Full Review: Aimpoint ACRO P-2 Handgun Optic

— Jason MosherCADRE Dispatch

Aimpoint is one of the elite makers in the optics world. What makes their optics stand apart from other companies is their durability to withstand just about anything. I spent some time with the new ACRO P-2 3.5MOA, and it looks like they have made yet another great option.

Fully enclosed handgun optics are the newest trend in firearms. With an enclosed housing, electric components are protected from the elements. The new ACRO P-2 is one of these, and at first sight, I thought it was way too big.

It stands atop the handgun like a small brick and makes you wonder if optics are getting too large for practicality. But now I’ve been able to use it and I’ll admit, I’ve become a believer.

Aimpoint ACRO P-2 red dot
Glock 49 with the Aimpoint ACRO P-2 enclosed emitter optic. [Photo: Jason Mosher]

Like other Aimpoint optics, you can feel the quality as soon as you take it out of the box. It’s like a rifle optic that’s been shrunk down for your handgun. I decided to mount it on the new Glock 49 for a test drive.   

About the ACRO P-2

This is a somewhat new style for handgun optics and my guess is that it will eventually replace open-emitter optics.

Made specifically for pistols, the P-2 was the first fully enclosed optic for handguns. Aimpoint tested the P-2 by firing more than 20,000 rounds of .40 Smith & Wesson ammunition. Their goal was to make an optic that could withstand extreme shock, vibration, temperature, and material stress.

As I mentioned above, it’s a 3.5 MOA red dot that runs on a CR2032 battery and has a run time of more than five years. This is based on an estimated 50,000-hour lifespan of one battery. It has a surprising temperature rating of -49° to +160° F.

When Aimpoint sent this optic out for review, I didn’t tell them I like to bake my optics in the oven to test their limits. I’ll be going over that shortly.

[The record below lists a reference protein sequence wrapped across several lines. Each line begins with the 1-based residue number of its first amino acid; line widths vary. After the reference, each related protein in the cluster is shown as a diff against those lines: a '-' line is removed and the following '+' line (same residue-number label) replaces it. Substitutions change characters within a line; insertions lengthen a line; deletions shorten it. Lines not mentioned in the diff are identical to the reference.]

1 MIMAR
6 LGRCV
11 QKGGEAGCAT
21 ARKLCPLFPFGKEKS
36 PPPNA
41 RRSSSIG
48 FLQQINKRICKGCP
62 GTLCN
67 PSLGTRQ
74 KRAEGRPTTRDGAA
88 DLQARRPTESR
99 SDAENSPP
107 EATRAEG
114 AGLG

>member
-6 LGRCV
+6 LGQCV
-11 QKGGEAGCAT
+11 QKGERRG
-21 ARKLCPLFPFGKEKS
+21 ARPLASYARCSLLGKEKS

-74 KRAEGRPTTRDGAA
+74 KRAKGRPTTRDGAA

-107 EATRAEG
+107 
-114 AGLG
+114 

Aimpoint ACRO P-2 red dot
The Aimpoint ACRO P-2 red dot for handguns uses a clamp-style mount with a proprietary adaptor plate. [Photo: Jason Mosher]

The P-2 has a waterproof rating of 115 feet which is another impressive feature of the optic. I don’t plan to ever go diving with my sidearm, but it’s nice to know water won’t damage it.

The total size of the optic measures 1.9 X 1.3 X 1.2 inches and it weighs in at 2.1 ounces. It’s a 1X magnification and is parallax-free, meaning the dot stays over the center of your bore. You can look through the optic from any angle and the dot will remain over your barrel.

Battery compartment  

One good thing about a larger optic like this is that you can change the battery without removing the optic from the handgun. This has long been something I dislike with most handgun optics. Even with a good battery life, I don’t like removing the optic to change a battery underneath.

The P-2 has a side loading compartment allowing the battery to be changed in a matter of seconds. With a five year run time on a $3 battery, it’s just hard to find anything to complain about with this feature.

Mounting the ACRO P-2 optic

Aimpoint took a different approach to when it comes to mounting the P-2 on your handgun. Instead of formatting the bottom of the optic to a standard footprint, they used a different method completely.

While Glock has their MOS system of adaptor plates, Aimpoint opted to use a clamp system used for rifle optics. They still use adaptor plates for the desired footprint, but the P-2 clamps on instead using screws from the top.

Aimpoint ACRO P-2 red dot
Aimpoint uses a special adaptor plate for the ACRO P-2. [Photo: Jason Mosher]

This, in my opinion, is stronger, faster, and negates the need to keep track of screws when moving the optic.

While I like the mounting system they chose, I’m not a fan of the need to purchase mounting plates separately from optics. When you purchase a Glock MOS handgun, you receive multiple adaptor plates with it. I think it would be great if Aimpoint would provide multiple plates with the P-2, or at least let you choose one with the optic. Mounting plates and attachments retail for $50-$130 and must be purchased separately.

Operating the Aimpoint ACRO

Aimpoint designed the ACRO P-2 for the “two eyes open” method which is best for self-defense purposes. There are four night-vision settings and six daylight settings on the P-2 red dot. As you would expect, you press the plus or minus button to turn the optic on. You hold the minus button to turn it off and press the plus/minus buttons while on to adjust brightness.

Aimpoint ACRO P-2 red dot
The ACRO P-2 has a side loading compartment for the CR2032 battery. [Photo: Jason Mosher]